Thursday 24th November 2022 Flickering Ingredients Rabbi Hugo Gryn used to tell of his experience in Auschwitz as a boy. Food supplies were meager, and inmates took great care to preserve every scrap that came their way. When the Festival of Hanukkah arrived- (a celebration known as “The Festival of Lights” which celebrates the rededication of the Holy Temple in Jerusalem after the victory of Judas Maccabeus over a Seleucid King who had tried to outlaw Judaism.)- Hugo’s father took a lump of margarine and, to the horror of the young Hugo, used it as fuel for the light to be lit at the festival. When the young Hugo asked his father why he had wasted the very precious food, his father replied, “We know that it is possible to live for three weeks without food, but without HOPE it is impossible to live properly for three minutes.” Soon we will begin the beautiful season of Advent and here at the monastery we have the custom of lighting the candles on the Advent Wreath each evening in our chapel as part of our journey through Advent to our great feast of Light - the birth of the Light of the World - Jesus Christ at Christmas. I love the flickering light of the candles and how it can lead the eye to discover something new in a familiar space. It never shows the same space twice because the flickering light has no mind for repetition. It can fill the space with a crazy geometry of shadows and can also bring soothing and hope to weary hearts. Almost without sensing it the mind is gradually relieved of its inner turmoil and light flickers somewhere near the heart to enkindle hope. In the very beautiful and very popular Advent hymn “O Come, O Come Emmanuel” we sing - --“O come, great daystar, radiant bright, And heal us with your glorious light.” This captures an age-old desire for light and hope to dispel the gloomy clouds of night. Our Carmelite contemplative communities of women are scattered throughout the world and each small community attempt to create zones of LIGHT and HOPE in our world today. The challenge for all of us today is to trust, that in the beautiful and maddening complexity of our world, life has a meaning beyond the daily struggle and that we are free to embrace or reject that meaning. As we approach Christmas, the name of Christ leaps forth from tongues, flashing signs and songs – “Happy Christ --- mas!” And this is the One we speak of as Light and Hope. BACK TO TOP Wednesday 16th November 2022 Alfred Batzdorf I heard recently that Alfred Batzdorf died on April 2nd 2022, at Santa Rosa, California, aged 100. Alfred was the husband of Edith Stein’s niece Susanne, now 101. Together they have done great work to promote holocaust awareness. In November 1988, the Batzdorffs’ began speaking publicly to churches, community groups and schools about their flight from Nazi Germany. Alfred, known as Al was born in February 1922 in Breslau, Germany. In 1994 he gave an oral history interview for the holocaust Memorial Project. He told of his experience on Kristallnacht November 9th-10th 1938, that terrible Night of Broken Glass, when synagogues and Jewish businesses were destroyed and over 30,000 Jewish men were arrested and sent to concentration camps. Al’s father who was a surgeon had already registered for emigration and was in Berlin that night. On the morning of 10th the storm troopers entered the Batzdorff’s apartment intending to arrest him but when they found he was away they took Alfred instead. His mother objected that he was only sixteen but they ignored her. Al felt numb, but went with them calmly, deciding that he would see it through whatever it meant. He was he was put in a room with thousands of men. When it started to get dark the men were made to march to the railway station where they were put on a train for Buchenwald Concentration Camp for forced labour. When about a third of the men had left an announcement was made telling those over 70, and disabled war veterans to stay behind. In the confusion Al hid among them and by the time the authorities found him the train had gone. When it got dark the next evening they let the old men go. One of the Nazis said to Al, ‘Get out with them but be sure you get out of town because they will look for you’. For safety Al went to live with his grandmother in Berlin, she was very active in the Jewish women’s movement and was involved in arranging the first kindertransport to England in 1938; she managed to add Al’s name to the group passport. On arriving in England Al worked in a garage and then as a waiter in Dorset. He was very concerned that his escape would put his parents in danger and went to great lengths to arrange sponsors for them and his brother so they could receive English transient visas for use until their American quota numbers became available. It was a great relief to Al that he was able to do this as very few of the children who went to England on the kindertransport ever saw their parents again. Once the family was reunited, they were able to emigrate to the United States in 1940. Al met up with Susanne Biberstein, daughter of Edith Stein’s sister Erna, who he had known in Breslau and the couple were married in New York in March 1944. Later in 1944 Al was required to do national service in the navy, and he was proud to be part of the war effort even though it meant he had to be away while Susanne was expecting their first child. He and Susanne remained committed to their Jewish faith all their lives and continued as leaders in the Beth Ami Synagogue Congregation into their 90s. As well as being a faithful Jew Al was a patriotic American and requested in his will to have Naval Military Honours at his funeral. After the Last Post had been played two military service members took the flag from his coffin folded it and gave it to Susanne. At this time of Remembrance we give thanks for the lives of all who have died and pray that they are enjoying the blessings of peace and joy in the light of eternal life. BACK TO TOP Thursday 10th November 2022 Do you remember the call? There’s a song I love written by an Ursuline nun in Cleveland called ‘In the name of Love’ which goes like this: Do you remember the Call? When did you hear your name out loud? Can you remember the word that you heard when the story began in you? Listen remember, catch glimpses of springtime And roots sinking deep in the heart of our God and you were carried. Green and stretching to life in the name of Love. The call to love – we can all relate to it. It’s the vocation of every human person on the face of the earth. God is love and we were made for love and to give love. Do you remember the Call? Thats the oft repeated line of the song and it awakens in me a delight as I remember the call of God in my own life and in the lives of the other sisters I live with. Here is how one of them who in now in heaven describes her call: “I’m so glad for you that you have fallen in love with God. So said a friend when she heard my news: at 47 I was entering an enclosed Carmelite Monastery less than 3 miles from my office. Other friends saw my radiance. It was the happiest time in my life. Looking back 16 years I would now say ‘ it was a second spring’. I liked my job in a research institute very much – the work, the people, the place, and its permanency – wild horses wouldn’t have spirited me away from it. And yet, I exchanged it and my happy leisure life of week-ends in the country and holidays abroad for an island of prayer where God’s praises are sung 7 times a day,7 days in the week and where T.V. radio and newspapers rarely impinge. Silence is in the air – how else can the praises of God become the centre of our days? How else can the cries of the poor and afflicted be heard and answered?” Dear reader of this blog – do you remember the call of love in your own life? Can you hear the voice of God’s love sounding in your ear? I have loved you with an everlasting love and I am constant in my affection for you - Jeremiah 31:3 BACK TO TOP Wednesday 2nd November 2022 Revolution of Tenderness The photo shows two inexperienced sisters with a very trusting little visitor to our monastery. This little boy trusts us while at the same time he keeps a watchful eye on the faces of his loving parents. What joy he brings to his family and to all of us. Your heart can’t but melt when you see him. Looking at this photo made me more aware of our responsibility to make our world a better place for him and the next generation. Sadly, at the moment we are failing in many areas. All around the world we are conscious of so much human suffering. But one person who is calling us to look at our lives and make a difference is Pope Francis. He is the person who speaks often and calls us to a Revolutions of Tenderness. Yes, a Revolution of Tenderness! When I first read these words I wondered what the Pope could possibly be referring to. When I think of revolution I think of some violent events in history like the French Revolution. When I looked up the meaning of Revolution, just to be sure, the search came up with ‘a forcible overthrow of a government or social order, in favour of a new system’. And then I checked out tenderness – ‘gentleness and kindness’. These are two powerful and very contradictory images. Another powerful image the Pope Francis uses is ‘Unjust Mercy’. This is what he had to say at a conference whose audience consisted of founders of some of the world’s biggest tech companies, as well as politicians, artists, entertainers, venture capitalists and leaders of major cultural institutions and foundations. Pope Francis addressing those gathered said:"tenderness is not weakness; it is fortitude. It is the path of solidarity, the path of humility. Please, allow me to say it loud and clear: The more powerful you are, the more your actions will have an impact on people, the more responsible you are to act humbly. If you don't, your power will ruin you, and you will ruin the other.” Pope Francis called those present to a "Revolution of Tenderness. “How wonderful it would be if the growth of scientific and technological innovation would come along with more equality and social inclusion? How wonderful it would be, while we discover faraway planets, to rediscover the needs of our sisters and brothers orbiting around us? How wonderful it would be if solidarity — this beautiful and, at times, inconvenient word — were not simply reduced to social work and became, instead, the default attitude in political, economic and scientific choices, as well as in the relationships among individuals, peoples and countries.” (https://www.ted.com/talks/his_holiness_pope_francis) Earlier this year Pope Francis also called Grandparents and the Elderly (including himself) to be part of the Revolution of Tenderness: ‘Old age is no time to give up and lower the sails, but a season of enduring fruitfulness: a new mission awaits us and bids us look to the future. He invited them to join ‘the revolution of tenderness, a spiritual and non-violent revolution in which I encourage you, dear grandparents and elderly persons, to take an active role.’ We are all called to this non violent Revolution of Tenderness. I feel, looking at the photo of our little visitor and his devoted parents, the need to do my part, however small, for the Revolution of Tenderness. Wherever we are or whatever we do we can make the world a better place for the next generation to live in. BACK TO TOP Thursday 27th October 2022 Small is Beautiful… Have you marvelled at the vast expanse of ocean or the teeming forests of our beautiful planet home... Have you stood in breathless wonder before a stunning sunset or sunrise and were lost for words before the powerful thunder of the Niagara Falls...? But have you equally and even been more taken out of yourself by the miracle of your firstborn baby...as you counted ten tiny toes and fingers and kissed the perfection of every little toenail, nose and ears... Small is beautiful.... God thinks so too. He always looks for the little ones to let his Glory shine through their poverty and humility...Isn’t that what he did for Mary, whose name means, Beloved by Yahweh... and it was mostly to child seers that Mary has appeared on earth. ‘Little Therese’ too could rejoice that ’God willed to let his Mercy shine out in me’... Small is beautiful in God’s eyes. During the prolonged Covid lockdown what we missed most were the little things of life; the daily expressions of love and care that we had taken for granted...the embrace of a loved one, a shared meal, a walk together, an intimate word of encouragement or appreciation, the look of joy and wonder in the shining eyes of grandchildren, above all the privilege of accompanying a loved one on their sacred journey Home; to hold their hand, whisper a loving goodbye in their ear, sooth their forehead....small is so beautiful... Let us not forget... let us cherish on the double the daily gifts of blessings that come our way. Let us live in love, offer little words of appreciation and gratitude, encouragement and forgiveness... spend our time generously... Let us take time to smell the flowers, to laugh and pray...There are Exhibitions of Miniatures that are drawing thousands of marvelling viewers...but right before our eyes and spread all around us are God’s lavish display of miniatures in Creation...the exquisite markings on a tiny ladybird or shell, the unbelievable ‘intelligence’ of a small bee, the delicate filigree of a dew-strung web, glinting in the morning sun... a glorious painted autumn leaf as it gets its last fling... Be like my little niece who came running excitedly to her Mum to tell her she had just discovered the ‘teeny weeny little yellow dots’ in the heart of the London Pride flowers in the garden...Have YOU seen them???? Yes, small is beautiful, most beautiful.... Praise God! BACK TO TOP Friday 21st October 2022 Autumn Retreat “O God, be gracious and bless us And let your face shed its light upon us” We are beginning our annual Community Retreat at a time of year when nature also slows down! There are rapid and remarkable changes happening all around us, and we can learn much from creation during this retreat time. Here are some of my thoughts: As the leaves on the trees display a variety of colours, may we too realise the beauty and variety that is hidden “under the ordinary colour” of all the persons around us, and may we appreciate each one as he/she changes and develops. “With fairness you rule the peoples You guide the nations on earth”. The leaves are falling too. May we let go of old ways that are no longer helpful, and with trust and faith let God work in our lives until the time of new shoots and growth. "So will your ways be known upon earth And all nations learn your saving help." It is the season of harvest; apples and blackberries are abundant! May we give thanks for all God’s gifts. “The earth has yielded its fruit for God, our God, has blessed us”. The weather is wet, cold and dark, but need not make us gloomy. St Teresa compared rainfall to an outpouring of grace from God in her prayer. May we learn from the delicate balance of nature to have greater balance in our own lives. May we care for our world and especially those affected badly by climate change caused by humanity. “May God still give us his blessing Till the ends of the earth revere him”. Please unite with us in prayer during our retreat time and know that you are held in our prayer too. Note: All psalm quotations above are from Psalm 66/67: “Harvest Song”. BACK TO TOP Thursday 13th October 2022 Checkmate Recently two of my community were discussing the game of chess and it reminded me of a story told about the Archbishop of Prague. When Cardinal Archbishop of Prague Dominik Duka OP. was Provincial of the Dominicans in Czechoslovakia in the time of the Soviet Communism, he shared a prison cell with Vaclav Havel, playwright and future President of the Republic. The celebration of the Eucharist was strictly forbidden, so the two prisoners would apparently play chess. The queen’s crown contained a tiny amount of wine and the kings crown a fragment of bread. Unbeknown to their guards they celebrated the Eucharist, quietly whispering “Holy, Holy, Holy” and praised the King of Heaven and Earth as chess players. In dark times such as our own it is hard to praise, but all the more important that we do so. On October 15th we celebrate the feast day of our great Carmelite---- Saint Teresa of Avila and she is the patron saint of CHESS PLAYERS! Teresa became familiar with the language and rules of chess from watching her father and brothers play chess. One of her favourite words was Checkmate – a word which comes from a Persian phrase which means “the King is helpless.” Teresa advised her nuns to “play chess” in prayer in order to “checkmate the Lord.” Her point was that a person who wished to play chess must dedicate themselves to its study and become proficient at it. Teresa used the analogy of the struggle in chess to explain to her nuns the type of dedication necessary to live a life that seeks to confirm the primacy of God and of his grace in relation to human effort. Teresa felt compelled to write about her own experience of prayer. She wanted to help people to have a better understanding of what prayer is and to encourage all to be open to recognise what is the demand of Love in any situation. Teresa liked to describe prayer as “frequent friendly conversation with Him who, we know loves us” and it is a description that I find very helpful. Another wonderful piece of wisdom attributed to Teresa is: “Let nothing trouble you, Let nothing scare you All is fleeting. God alone is unchanging. Patience obtains all. Whoever possesses God, Wants nothing, God alone suffices.” BACK TO TOP Tuesday 11th October 2022 Edith Stein As most of us have recently attended a course on St. Edith Stein, a reflection on her seems appropriate. Edith was born into a Jewish family in Breslau, Germany (now Wroclaw, Poland) in 1891. She was the youngest of eleven children of whom seven reached adulthood. Edith’s father died shortly before her second birthday and her mother, a strong and determined woman, took over his lumber business very successfully. She was a very faithful Jew, who attended synagogue on the Sabbath and the Holy Days; but although they observed Jewish customs in the home the family were rather casual about it and no pressure was put on the children. They kept a kosher kitchen, but not very strictly. When Edith was in her teens she gave up praying completely, but she never stopped searching for the truth. She was an exceptional student, together with her sister Erna, she was one of the first women in Germany to attend university and she studied psychology before moving on to philosophy falling under the spell of Edmund Husserl the father of phenomenology. Edith wrote her thesis on ‘The Problem of Empathy’, and received the highest marks. Edith’s contact with Christians she respected led her to consider Christianity seriously. There was no doubt many incidents opened her mind to conversion but three stand out. A fellow philosopher Adolph Reinach was killed at the front in Belgium in 1917 and his wife Anna asked Edith to help her with his papers. The couple had converted to Lutheranism and Anna’s positive attitude and total belief in the power of Christ’s cross and resurrection had an enormous impact on Edith. On another occasion she was in the Catholic Cathedral in Frankfurt when a market woman went in to pray. This also impressed Edith who had not previously been aware that people go to church to pray, other than to take part in a formal act of worship. After these experiences Edith was considering becoming a Christian but it was not clear to her if she should become a Catholic or a Lutheran. The third and most striking experience Edith had was the one which led to her conversion to Catholicism. One evening in the summer of 1921 when staying with friends she began to read the ‘Life of St. Teresa of Avila’, Teresa’s autobiography, Edith was so impressed by this book she could not put it down until she had finished it and immediately knew she had found ‘The Truth’. God was calling her to become a Catholic and a Carmelite. She became a Catholic on New Year’s Day 1922, but she did not enter Carmel until 1933. She was such an accomplished lecturer it was thought that she could give more to the Church as a lay woman, though precisely because she was a woman she was unable to get a professorship in a German university in spite of being better qualified than the men. She taught in a Dominican school and lived there, following much the same lifestyle as the sisters. Later she taught in Munster but after Hitler came to power she was no longer allowed to teach anywhere, this time the professorship was denied her because she was a Jew. In spite of the oppression, Edith’s Jewishness was important to her she was proud that she shared the same blood as Our Lord, Our Lady and the apostles. At last she was free to enter the Carmel at Cologne, but even there she was under threat as a Jew and feared if she stayed she would put the whole community in danger, so she transferred to the Carmel in Echt, Holland at the end of 1938. After Hitler invaded Holland she was again in danger and following a letter of the Dutch bishops condemning Nazi oppression, all Catholic religious of Jewish origin were deported. Edith and her sister Rosa, who had also become a Catholic and was working as an extern helper at Echt, were gassed on August 9th 1942 immediately on arrival at Auschwitz. Edith’s sister Frieda, her brother Paul and his wife Trude all died in Theresienstadt, and her niece Eva was gassed in Auschwitz, she was the only one of that generation. The rest of Edith’s family, none of whom had converted, escaped to various countries, and built new lives for themselves. There is a lot more to say about Edith’s life and writings, this is just a brief overview. BACK TO TOP Wednesday 28th September 2022 My Vocation is Love Young St. Therese had a passion to return love for love. I wanted to love, to love Jesus with a passion giving him a thousand proofs of my love. Searching the scriptures both the old and the new Testaments she found her Little Way. Charity gave me the key to my vocation (1Cor. 13) ….. my Vocation is Love. We are coming up to her feast day on Oct. 1st. Her boundless trust in God’s Merciful love for her and for each one of us never ceases to draw me. She knew her own weakness and fragility but she knew too God’s irresistible love for the little and poor ones. Like Our Lady she let the Almighty work marvels in her and for her. It is recorded that during World War 1 many of the soldiers fighting in the trenches experienced Therese’s help and her consoling presence. When the war was over many of them made their way to the Lisieux Carmel to lay messages of thanks on her grave. Right now, we need her help to bring God’s love into the terrible war in Ukraine. But Therese would be calling on us as well – you, me, everyone and reminding us that our vocation too is Love. What is to stop us, you and me from bringing God’s merciful love to our wounded world when God’s love has been poured into our hearts by the Holy Spirit? God lives in us – He is shining out of your eyes and mine. Many people call to our Monastery for prayers, some burdened by heavy crosses. I notice that when I tell them the love of God is shining out of their eyes I see a look of amazement coming over them as if the reality of God’s love is dawning on them for the first time. Could it be true that God is dwelling in me? That His very own love is my heart and that He is calling me to spread that love? Close to her death young Therese said – “I will spend my heaven doing good on earth”. She’s looking out for you and me to apply God’s very own love to the wounds of our world. Let’s get going! BACK TO TOP Wednesday 21st September 2022 An Unexpected Visitor - Mr Heron On a wet Monday afternoon we had an unexpected surprise visitor to our monastery pond - a large grey heron! He stood so still and we too stood still. Just watching! Then one of the sisters very quietly went for the camera and was lucky to get a photo before this great bird spread his wings and flew off. He won’t return because we have no fish in our pond. Isn’t it amazing how we can be surprised with delight by such encounters? It lifted our hearts on a wet dreary Monday. Our visitor reminded us of nature and our world as we continue to celebrate the Season of Creation (1st September to Feast of St Francis 4th October) which is now an annual Christian event. It is a time to pray for the care of our common home and reflect on our actions personally and as a community. The theme for this year is ‘listen to our Common home’. The cry of the earth also echoes the cry of the poor. Because we can see very clearly the care of the earth or lack of it affects all our lives but especially the poor. As we read about the adverse effects of climate change we can feel overpowered. When this happens I remember the title of the book by of E F Schumacher ‘Small is Beautiful’. The full title of Schumacher’s book is Small is Beautiful, a study of economics as if people matter. As if people matter - so the small acts of care for the earth mount up and if each person committed to a small act each day we could make effective changes. Today while standing in amazement at our unexpected guest I was alerted to how God’s speaks through nature in so many ways. During the day I noticed that I was more aware of the little things happening around me. In the garden the signs of autumn were all around with the leaves falling and those beautiful shiny chestnuts on the ground. I had a renewed sense of the beautiful world God created as our common home. Thank you Mr Heron for the wakeup call! Martin Luther wrote, “God has written the Gospel not only in books, but also in trees and other creatures”. BACK TO TOP Friday 16th September 2022 Mary the Sunflower… This year we’ve had many sunflowers throughout our garden; wherever I looked, whatever corner I turned, there was another majestic golden head rising to greet me and fill my heart with something of the sunshine it had imbibed...and how grateful we are for the long sunny summer we’ve been blessed with this year.... Somehow the sunflowers were there, everywhere...a real presence... I was reminded of the beautiful phrase in our Carmelite Constitutions describing the important role of Mary in our lives... It says: ‘Mary’s presence among her daughters and sisters pervades the entire Carmelite vocation. It imparts a special Marian tone to their contemplation, sisterhood’ etc... Her presence PERVADES... Doesn’t that give a real sense of her closeness to us, her inspiration and protection? Yes, the history of Carmel overflows with the presence of the Virgin Mary. I’d like to share with you the beautiful reflection on Mary by our recently canonised Carmelite Saint, Titus Brandsma, whom he likens... to the sunflower! Devotion to Mary is one of the most delightful flowers in Carmel’s garden. I should like to call it a sunflower. This flower rises high above all the other flowers. Borne aloft on a tall stem, rich in green leaves, the flower is raised yet higher from the green foliage. It is characteristic of this flower to turn itself towards the sun and moreover it is an image of the sun. It is a simple flower: it can grow in all gardens and it is an ornament to all. It is tall and firm and has deep roots like a tree. In the same way, no devotion is firmer than that of virtues, with which the devotion to Mary is surrounded. The flower itself represents the soul created after God’s image in order to absorb the sunlight of God’s bounty. Two suns shining into each other, one radiant with an unfathomable light, the other absorbing that light, basking in that light and glowing like the sun, but so enraptured by the beams of the SUN which shines on it, that it cannot turn itself away from Him, but can only live for Him and through Him. Such a flower is Mary. Like her, so may we, flowers from her seed, raise our flower buds to the Sun who infused Himself into her and will transmit to us also the beams of His light and warmth... And I love to think of Mary gently dispensing the light in case it would be too much for us... ‘Through her we may see him Made sweeter, not made dim, And her hand leaves his light Sifted to suit our sight’. G. M. Hopkins BACK TO TOP Wednesday 31st August 2022 Spiritual Foragers We are, by nature foragers. We are all on a quest for something. For what am I seeking, and who am I as a result of the search? I found this little piece helpful in working towards an answer. “You are not what you do, although you do a lot. You are not what you have collected in terms of friendships and connections, although you might have many. You are not the popularity that you have received. You are not the success of your work. You are not what people say about you, whether they speak well or whether they speak poorly about you. All these things that keep you quite busy, quite occupied, and often quite preoccupied, are not telling the truth about who you are. I am here to remind you that you are the Beloved Daughters and Sons of God, and that God says to you, “I have called you from all eternity and you are engraved from all eternity into the palms of my hands. You are mine. You belong to me, and I love you with and everlasting love. “ ( Henri Nouwen) Whatever is happening, whatever stage in which we find ourselves is the stuff of God. And the more we have of it, the more we have God in the now. Jesus was a person who lived in the NOW. Once, he intended to walk through a village, but sees Zacchaeus up a tree and says, “Zacchaeus, come down, for I must stay with you now.” He grabs the moment. God continually invites us to forage for God right where we are! BACK TO TOP Wednesday 17th August 2022 Trust – the way the bees suck for nectar These warm days it is fascinating to watch the bees on the lavender! Any amount of them busily going from stem to stem sucking for nectar, filling their pollen pockets! I love the contented hum of them too! St. Therese loved the Scriptures. The Word of God was her master key for opening the way into the Heavenly Father’s heart. It is said of her that she read the scriptures like the bees suck for nectar. The Scriptures inspired trust in her. She broke through the barrier of fear which separated the people of her time from God. I ponder to myself what Word of God could we suck on now, like the bees on the lavender stems, that would help us grow in trust? The word that Jesus so often spoke was “Do not be afraid.” He devoted himself to inspiring trust in people. It seems it went to his heart to see us so crippled by fears and worries. He wanted us to know at a deep level how God cares for us. Sure, if He minds the tiny sparrows won’t He take care of you too who are so much more precious to Him. Little Therese got that message loud and clear. So how can we get close to this God who tells us so often “do not be afraid?” The bees stay with the sweetness of the nectar! Can we stop and experience God as Love? Nothing comes from Him except Love. My well-being is everything to him. He never takes away his love from me. Most stunning of all – He loves me unconditionally just as I am. I don’t have to earn or win his Love. He only wants me to learn to love. To respond to his Love, to love other people, to love myself in the right way, to spread love so that our world becomes a more caring and humane place. Therese who searched the scriptures to discover her Little Way wanted to run around the world telling how God loves us. Could the bees on the lavender help us to stay with the wonder of being loved by God? BACK TO TOP Wednesday 10th August 2022 Take time to dream… Take time to dream - it is hitching your wagon to a star (old English saying) In our time hitching our hopes and dreams to a star calls us to live our lives mindful of the care we give to others and the care that we show for our common home, our beautiful planet. We have all seen the most amazing photographs of our planet taken from space but closer to earth we can see the beauty of our creation on a daily basis in our gardens and forests, in fact everywhere. One of the greatest challenges in our time is the damage done to our world by the abuse of the earth and its resources and as a result the environmental changes affecting so many countries with climate change, famine and poverty. There are many voices calling us to change our attitude to the earth. One powerful voice is Pope Francis in his document Laudato Si – care for our common home. It is said that if a butterfly flaps its wings in the Amazonian rain forest, it can change the weather half a world away. One woman who dedicated her life to caring for people and the earth in the Amazon region said: ‘We need to be poor with the poor and re-appropriate a kind and tender relationship with Mother Earth. Then we will know how to act’. These are the words of Dorothy Stang, a missionary sister, a woman who gave her life for the poor and for environmental issues. She was murdered for her beliefs and actions. Dohorty was well known throughout the Amazon region for her work with the poor and landless people and for her efforts to preserve the rain forests. She said to all who would listen to her "we must make great efforts to save our planet. Mother Earth is not able to provide anymore. Her water and air are poisoned and her soil is dying of exaggerated use of chemicals, all in the name of profit. Pray for all of us and for a world where all can live -- plants, animals and humans -- in peace and harmony." We can be part of this great work, in our daily life, by believing that the little we do, like the butterfly, has its effect in our world. Dorothy Stang had the courage to take time ‘to dream and hitch her wagon to the stars’ and hope for a better world. So what can we do? For us we can make decisions and take time to look at our lives. Each day we can cultivate a spirit of care for the earth by committing to the 6 R’s - Rethink, Recycle, Reuse, Reduce, Repair and Refuse. We can take time to dream and pray for this great recovery and healing of our common home. BACK TO TOP Wednesday 3rd August 2022 Always be thankful… The great work of the contemplative is thanksgiving wrote Thomas Merton....Our life in Carmel is centred around our daily Eucharist, THE great prayer of Thanksgiving... Every day we hear the words: “ Father, ...we do well always and everywhere to give you thanks...” Flowing from the Eucharist we gather 7 times every day to recite the Liturgy of the Hours or Prayer of the Church. The Psalms abound in thanksgiving: ‘Give thanks to the Lord for He is good, for his love has no end’ Ps 136 I give you thanks for your faithfulness and love which excel all we ever knew of you.Ps.138. ‘I thank you for the wonder of my being, for the wonder of all your creation...’Ps. 139 Jesus too teaches us this beautiful attitude of thanksgiving when he pours out his gratitude to Abba when his disciples returned rejoicing after a fruitful mission: ‘It was then that, filled with joy by the Holy Spirit, he said, “I bless you Father, Lord of heaven and of earth for hiding these things from the learned and the clever and revealing them to mere children” ‘Lk.10.2. Again, at the tomb of Lazarus, even before he raises Lazarus he exclaims; ‘Father, I thank you for hearing my prayer. I knew indeed that you always hear me...’Jn. 11.42. We sense the disappointment in Jesus’ human heart when only one of the cured lepers, a stranger, returned to give thanks... ‘The other nine, where are they?’ Lk.17.18 St. Paul too encourages us: ‘Always be thankful...With gratitude in your hearts sing psalms and hymns and sacred songs to God...giving thanks to God the Father... Col.3.15-16 PLEASE, THANK YOU and SORRY are the three words that Pope Francis would write on the door of every family home, as they are the key to living well and in peace, both inside and outside the home. They are simple words, much easier to say than to put into practice...but what a lovely habit to develop until it will come spontaneously to us.. There is so much to give thanks for every day. Every breath we draw is a gift of God’s love, every moment of existence is a grace. St. Therese said Tout est Grace. Even the disappointments, struggles and suffering can carry a blessing. A word or gesture of thanks can light up a hurting or lonely heart... A thankful heart is a happy and contented heart... BACK TO TOP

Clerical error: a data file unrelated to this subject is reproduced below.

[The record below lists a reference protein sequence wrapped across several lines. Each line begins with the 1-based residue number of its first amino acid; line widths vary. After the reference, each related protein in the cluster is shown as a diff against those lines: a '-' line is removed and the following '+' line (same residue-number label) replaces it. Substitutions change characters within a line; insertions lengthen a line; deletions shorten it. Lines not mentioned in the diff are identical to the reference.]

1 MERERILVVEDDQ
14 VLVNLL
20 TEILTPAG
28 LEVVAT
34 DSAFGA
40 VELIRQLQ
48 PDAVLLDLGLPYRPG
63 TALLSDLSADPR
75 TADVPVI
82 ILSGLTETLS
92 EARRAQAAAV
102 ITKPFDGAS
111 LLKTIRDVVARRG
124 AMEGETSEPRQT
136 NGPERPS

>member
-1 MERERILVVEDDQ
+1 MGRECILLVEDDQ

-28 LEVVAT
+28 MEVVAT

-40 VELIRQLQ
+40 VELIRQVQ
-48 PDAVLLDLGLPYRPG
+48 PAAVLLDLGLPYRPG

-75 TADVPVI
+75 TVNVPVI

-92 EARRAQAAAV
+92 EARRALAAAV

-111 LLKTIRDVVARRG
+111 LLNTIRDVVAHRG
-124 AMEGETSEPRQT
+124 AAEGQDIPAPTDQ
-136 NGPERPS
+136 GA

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St. Joseph’s Carmel